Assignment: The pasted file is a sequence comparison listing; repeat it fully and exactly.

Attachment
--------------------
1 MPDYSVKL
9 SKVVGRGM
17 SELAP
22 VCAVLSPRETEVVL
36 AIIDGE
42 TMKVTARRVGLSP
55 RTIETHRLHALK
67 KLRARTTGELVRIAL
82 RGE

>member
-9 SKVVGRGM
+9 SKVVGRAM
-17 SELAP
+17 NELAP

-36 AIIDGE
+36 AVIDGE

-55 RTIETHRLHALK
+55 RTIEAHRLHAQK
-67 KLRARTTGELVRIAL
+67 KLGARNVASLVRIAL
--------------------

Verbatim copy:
1 MPDYSVKL
9 SKVVGRGM
17 SELAP
22 VCAVLSPRETEVVL
36 AIIDGE
42 TMKVTARRVGLSP
55 RTIETHRLHALK
67 KLRARTTGELVRIAL
82 RGE

>member
-9 SKVVGRGM
+9 SKVVGRAM
-17 SELAP
+17 NELAP

-36 AIIDGE
+36 AVIDGE

-55 RTIETHRLHALK
+55 RTIEAHRLHAQK
-67 KLRARTTGELVRIAL
+67 KLGARNVASLVRIAL